Brazil posted a current account surplus of $1.354 billion in August, way below the surplus of $2.184 billion recorded in the same month a year ago, the central bank said on Friday.
Still, the result was higher than the $800 million median forecast of 19 economists surveyed by Reuters. The estimates ranged from $300 million to $2 billion.
The August figure compared with a deficit of $717 million in July, the worst since April 2004. Altamir Lopes, head of economic research at the central bank, forecast the current account surplus for September at about $1.3 billion.
In the 12 months through August, Brazil posted a current account surplus equal to 0.90 percent of gross domestic product compared with 0.99 percent through July.
In the 12 months through April, the current account surplus was equivalent to 1.37 percent of gross domestic product, compared with 1.23 percent in the 12 months through March.
Foreign direct investment in Brazil, Latin America's largest economy, nearly doubled in August from a year earlier to $2.04 billion from $1.18 billion, the central bank said.
The result matched the $2 billion median estimate of 11 analysts in the Reuters survey. The estimates ranged from $1.2 billion to $2.5 billion.
Lopes said foreign direct investment in September through this Friday was at $950 million and should reach $1.3 billion by the end of the month.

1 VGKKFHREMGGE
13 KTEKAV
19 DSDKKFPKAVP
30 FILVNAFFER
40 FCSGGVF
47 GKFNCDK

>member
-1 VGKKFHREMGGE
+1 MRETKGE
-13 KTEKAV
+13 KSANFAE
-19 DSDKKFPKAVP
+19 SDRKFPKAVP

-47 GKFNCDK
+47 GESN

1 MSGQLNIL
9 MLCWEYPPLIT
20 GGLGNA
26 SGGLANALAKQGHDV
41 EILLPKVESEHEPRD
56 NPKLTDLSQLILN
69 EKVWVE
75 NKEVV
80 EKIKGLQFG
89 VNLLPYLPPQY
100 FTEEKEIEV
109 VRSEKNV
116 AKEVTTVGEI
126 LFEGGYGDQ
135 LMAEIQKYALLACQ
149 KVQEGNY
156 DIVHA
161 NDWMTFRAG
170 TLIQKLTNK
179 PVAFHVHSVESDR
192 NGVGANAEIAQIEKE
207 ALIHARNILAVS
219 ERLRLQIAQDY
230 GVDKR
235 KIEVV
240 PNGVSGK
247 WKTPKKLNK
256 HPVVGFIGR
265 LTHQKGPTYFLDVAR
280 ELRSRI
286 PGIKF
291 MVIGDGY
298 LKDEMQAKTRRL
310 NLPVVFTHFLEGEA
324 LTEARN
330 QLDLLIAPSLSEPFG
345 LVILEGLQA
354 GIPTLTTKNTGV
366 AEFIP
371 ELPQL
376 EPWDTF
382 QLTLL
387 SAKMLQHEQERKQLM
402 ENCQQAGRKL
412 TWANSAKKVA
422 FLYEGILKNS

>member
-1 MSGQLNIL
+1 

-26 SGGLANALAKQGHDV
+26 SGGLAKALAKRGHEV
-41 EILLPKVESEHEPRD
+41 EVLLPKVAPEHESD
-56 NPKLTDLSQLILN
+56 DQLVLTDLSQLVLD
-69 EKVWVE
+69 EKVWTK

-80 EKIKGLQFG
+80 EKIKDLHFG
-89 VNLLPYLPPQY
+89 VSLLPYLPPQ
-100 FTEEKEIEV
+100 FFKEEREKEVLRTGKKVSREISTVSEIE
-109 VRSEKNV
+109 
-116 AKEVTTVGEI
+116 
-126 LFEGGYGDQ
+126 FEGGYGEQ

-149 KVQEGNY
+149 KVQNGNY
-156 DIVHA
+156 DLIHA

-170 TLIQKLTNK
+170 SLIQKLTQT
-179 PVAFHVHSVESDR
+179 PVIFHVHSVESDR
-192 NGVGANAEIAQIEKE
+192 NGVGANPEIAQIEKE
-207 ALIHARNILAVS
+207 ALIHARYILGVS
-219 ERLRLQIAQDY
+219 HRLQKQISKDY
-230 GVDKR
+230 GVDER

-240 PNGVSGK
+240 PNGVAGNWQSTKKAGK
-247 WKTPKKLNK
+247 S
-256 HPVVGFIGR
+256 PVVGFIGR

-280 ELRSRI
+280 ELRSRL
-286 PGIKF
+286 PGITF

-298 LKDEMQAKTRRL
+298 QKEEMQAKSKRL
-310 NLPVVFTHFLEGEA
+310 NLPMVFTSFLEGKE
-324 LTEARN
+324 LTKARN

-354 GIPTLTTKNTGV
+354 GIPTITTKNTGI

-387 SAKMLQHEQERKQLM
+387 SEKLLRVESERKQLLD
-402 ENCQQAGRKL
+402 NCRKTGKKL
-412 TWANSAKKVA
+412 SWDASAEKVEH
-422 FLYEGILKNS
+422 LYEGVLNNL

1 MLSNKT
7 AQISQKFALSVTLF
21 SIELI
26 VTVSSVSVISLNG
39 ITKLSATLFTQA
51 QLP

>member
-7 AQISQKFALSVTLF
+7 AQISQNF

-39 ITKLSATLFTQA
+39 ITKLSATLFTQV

The central bank raised its forecast for foreign direct investment in 2007 to $32 billion from a previous estimate of $25 billion and cut its expectation for the current account surplus this year to $7.8 billion from $10.7 billion.
For 2008, the central bank forecast a current account surplus of $3.2 billion and foreign direct investment of $28 billion.
The current account balance tracks a country's net flow of external transactions, including foreign trade, interest payments and services such as tourism. It is used to gauge a country's dependence on foreign capital. DOLLAR OUTFLOWS
Brazil had $1.044 billion in net outflows of U.S. dollars this month through Sept. 19 as foreign investors reduced their holdings of local securities, the central bank said.
Brazil had net dollar outflows of $2.823 billion from financial transactions in the period, while inflows from trade-related transactions reached $1.779 billion through Sept. 19, the central bank said.
Banks cut their long dollar positions to $793 million through Sept. 19 from $1.72 billion at the end of August. A long position on the dollar is a bet that the currency will strengthen against the real. (For details on Brazil's August current account figures, see: http://www.bcb.gov.br/?ECOIMPEXT)